Fri, 9 Sep 2016
Rayliant CIO Jason Hsu says investors should tune out the noise of short-term performance and focus on being more contrarian.
Russ Kinnel: Hello from the Morningstar ETF conference. I'm Russ Kinnel, and I'm joined today by Jason Hsu, who's chief investment officer of Rayliant Global. Thanks for joining us.
Jason Hsu: Thanks, Russ.
Kinnel: So today you're talking about timing of investments. What have you found?
Hsu: So what I found is that, first of all, we all time, even people who say they don't time, if you think about how they buy products, they're looking at recent performance and making a decision. In a way, they're timing based on recent performance. You look at investors who make firing and hiring decisions and you're looking at recent performance again, you're just using short-term performance to time managers. So we all time, unfortunately, what we found from the result is we all time very poorly.
Kinnel: Well that's disappointing, but not surprising. So what can we do about the timing? How are we getting the timing wrong?
Hsu: So I think to really understand why we're getting the timing wrong, it's useful to think about, how are we making decisions? For most financial advisors, their end clients, even very large institutions, the heuristic is to look at recent performance. And we try to say, "Oh, if the manager's been good the last three years, he must be really skilled. There's true alpha there." And so we want to give him more money. And of course the true can be argued for managers who underperform. But that's not actually what the data tells us. What the data tells us is, the manager's skill is almost indiscernible in a short run. Much of what you see over the last three years are these cyclical boom busts related to the style he's in, maybe some of the sectors he's overweighed at, most of that's noise in very short term, and they tend to wash out over time. Once you realize that's what's actually happening, you understand why these short-term performances are mean-reverting and you should at least ignore them, or you should actually try to take advantage of them in being more of a contrarian against recent short-term performance.
Kinnel: So if short-term performance is largely noise, then how can we tune that out and improve on our timing?
Hsu: So, once you realize that people time, and time poorly, it also means that you could do better, like almost being on the opposite of those poor timing traits. So let's think about, why are people timing poorly? They overextrapolate from the recent outperformance. And recent outperformance is another way of saying an asset class has done really, really well and has become expensive, or a particular factor exposure has done really, really well, has become expensive. And so instead of adding more money to it, by mistaking short-term revaluation as some kind of true alpha, you want to be a contrarian and almost take profits and take money away from what's done really well and become expensive and then move money into what's done poorly. Which usually isn't because the manager's no good, or the style will never work, it's just that in the short run, it's gotten cheaper and cheaper for purely noise reasons, and that's actually where you want to be. So if you do this, you know, a systematic rebalancing, or maybe do a little bit more, a systematic over-rebalancing, you could develop an edge certainly, over people who are more trend-chasing in how they make decisions.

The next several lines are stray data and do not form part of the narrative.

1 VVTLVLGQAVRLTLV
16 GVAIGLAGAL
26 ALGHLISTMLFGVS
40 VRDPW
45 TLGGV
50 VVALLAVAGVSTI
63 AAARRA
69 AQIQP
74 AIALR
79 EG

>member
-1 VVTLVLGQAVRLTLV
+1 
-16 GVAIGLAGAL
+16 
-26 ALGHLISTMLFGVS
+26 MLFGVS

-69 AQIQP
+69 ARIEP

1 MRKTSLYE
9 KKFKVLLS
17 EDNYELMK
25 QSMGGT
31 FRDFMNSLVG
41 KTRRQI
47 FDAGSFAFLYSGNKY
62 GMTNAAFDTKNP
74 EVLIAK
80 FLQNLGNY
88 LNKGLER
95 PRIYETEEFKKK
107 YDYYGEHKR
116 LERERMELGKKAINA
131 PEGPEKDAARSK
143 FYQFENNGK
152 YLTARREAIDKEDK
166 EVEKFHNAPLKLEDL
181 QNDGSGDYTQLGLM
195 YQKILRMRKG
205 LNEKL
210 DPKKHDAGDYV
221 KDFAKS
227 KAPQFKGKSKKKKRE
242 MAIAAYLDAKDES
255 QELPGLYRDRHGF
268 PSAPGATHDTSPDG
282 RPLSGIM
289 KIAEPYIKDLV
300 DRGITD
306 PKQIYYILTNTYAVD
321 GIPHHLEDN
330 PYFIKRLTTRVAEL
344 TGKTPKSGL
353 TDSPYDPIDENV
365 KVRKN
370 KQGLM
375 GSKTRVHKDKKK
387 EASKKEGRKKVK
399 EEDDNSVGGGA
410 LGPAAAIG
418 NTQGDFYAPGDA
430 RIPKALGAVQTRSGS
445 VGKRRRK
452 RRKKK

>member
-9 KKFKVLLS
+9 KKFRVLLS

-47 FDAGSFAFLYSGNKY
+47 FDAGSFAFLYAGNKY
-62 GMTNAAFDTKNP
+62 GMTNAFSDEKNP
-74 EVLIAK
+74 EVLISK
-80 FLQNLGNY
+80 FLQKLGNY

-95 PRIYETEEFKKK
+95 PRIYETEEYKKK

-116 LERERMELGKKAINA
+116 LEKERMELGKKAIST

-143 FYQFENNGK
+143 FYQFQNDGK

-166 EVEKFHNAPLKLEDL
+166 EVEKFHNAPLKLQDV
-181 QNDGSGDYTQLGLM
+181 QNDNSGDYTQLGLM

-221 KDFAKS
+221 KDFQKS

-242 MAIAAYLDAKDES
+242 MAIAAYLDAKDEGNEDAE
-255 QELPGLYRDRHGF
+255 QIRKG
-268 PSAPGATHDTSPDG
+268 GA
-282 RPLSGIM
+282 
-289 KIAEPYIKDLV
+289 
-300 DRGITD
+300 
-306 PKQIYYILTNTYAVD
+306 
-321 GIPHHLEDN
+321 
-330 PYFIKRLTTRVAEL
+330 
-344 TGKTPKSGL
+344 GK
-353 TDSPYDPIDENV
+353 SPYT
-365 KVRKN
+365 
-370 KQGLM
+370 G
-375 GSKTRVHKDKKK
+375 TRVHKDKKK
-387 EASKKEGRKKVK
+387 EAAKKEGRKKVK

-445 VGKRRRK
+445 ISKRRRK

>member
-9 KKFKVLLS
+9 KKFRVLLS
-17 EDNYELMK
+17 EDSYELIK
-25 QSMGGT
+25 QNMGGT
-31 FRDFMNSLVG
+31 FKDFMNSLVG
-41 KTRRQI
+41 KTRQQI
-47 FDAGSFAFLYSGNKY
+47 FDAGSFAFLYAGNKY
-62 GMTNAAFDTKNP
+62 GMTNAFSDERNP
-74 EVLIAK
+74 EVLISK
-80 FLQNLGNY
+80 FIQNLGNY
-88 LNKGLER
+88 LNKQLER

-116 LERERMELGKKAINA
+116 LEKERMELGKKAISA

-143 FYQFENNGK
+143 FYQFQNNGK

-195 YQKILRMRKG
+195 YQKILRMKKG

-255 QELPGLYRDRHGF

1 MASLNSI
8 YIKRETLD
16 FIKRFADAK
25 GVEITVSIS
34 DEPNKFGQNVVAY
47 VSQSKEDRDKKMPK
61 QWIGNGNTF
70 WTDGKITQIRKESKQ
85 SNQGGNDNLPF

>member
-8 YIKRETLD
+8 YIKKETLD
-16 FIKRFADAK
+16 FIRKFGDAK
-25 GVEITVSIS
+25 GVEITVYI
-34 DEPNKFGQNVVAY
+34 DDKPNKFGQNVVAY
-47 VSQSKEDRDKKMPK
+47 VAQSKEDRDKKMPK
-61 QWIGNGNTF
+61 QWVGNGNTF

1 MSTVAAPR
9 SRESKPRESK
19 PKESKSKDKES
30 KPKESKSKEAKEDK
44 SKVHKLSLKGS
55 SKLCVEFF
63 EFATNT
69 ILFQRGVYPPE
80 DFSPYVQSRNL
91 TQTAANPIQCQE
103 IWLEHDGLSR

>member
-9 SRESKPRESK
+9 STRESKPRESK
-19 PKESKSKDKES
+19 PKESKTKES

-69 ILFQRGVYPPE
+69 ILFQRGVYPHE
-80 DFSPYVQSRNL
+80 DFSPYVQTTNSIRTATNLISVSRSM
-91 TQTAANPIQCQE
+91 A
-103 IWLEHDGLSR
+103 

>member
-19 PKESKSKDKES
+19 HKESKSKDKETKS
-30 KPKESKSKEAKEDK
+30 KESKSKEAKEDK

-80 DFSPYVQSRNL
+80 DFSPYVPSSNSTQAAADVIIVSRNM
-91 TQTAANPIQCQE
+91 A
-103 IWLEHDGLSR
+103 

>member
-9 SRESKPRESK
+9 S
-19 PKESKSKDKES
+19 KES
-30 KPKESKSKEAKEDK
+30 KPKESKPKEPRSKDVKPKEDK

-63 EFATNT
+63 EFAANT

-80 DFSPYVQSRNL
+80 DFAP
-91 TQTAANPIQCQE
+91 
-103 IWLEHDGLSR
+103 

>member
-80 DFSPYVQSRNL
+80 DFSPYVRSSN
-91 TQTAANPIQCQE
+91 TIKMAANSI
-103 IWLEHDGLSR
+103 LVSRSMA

Kinnel: And certainly rebalancing is an easy thing to do in most 401(k)s now, you can even just check a box online that says, "Rebalance yearly" or different time periods available. So that's a really easy way to do it. And if it's in a 401(k) of course, there aren't even tax consequences. But you're suggesting you could even go another step further and even add a little more to the worst-performing investments in your portfolio, take a little more away from the strongest performers.
Hsu: That's absolutely true, and like you say, within a tax-advantaged account, the benefit of rebalancing is phenomenal because it doesn't have the tax consequence associated with it. I've even seen research, where careful and infrequent rebalance is still a lot better even in the face of some tax consequences. And in fact, the joke goes that in a 401(k), the best strategy is to actually set this rebalancing scheme and then just forget your password and never touch it again. Because I can bet you anyone who gets a little too active in managing their 401(k) would tend to log in frequently and move in and out of funds in exactly the wrong way.
Kinnel: Well Jason, thank you so much for coming by.
Hsu: Thank you for having me.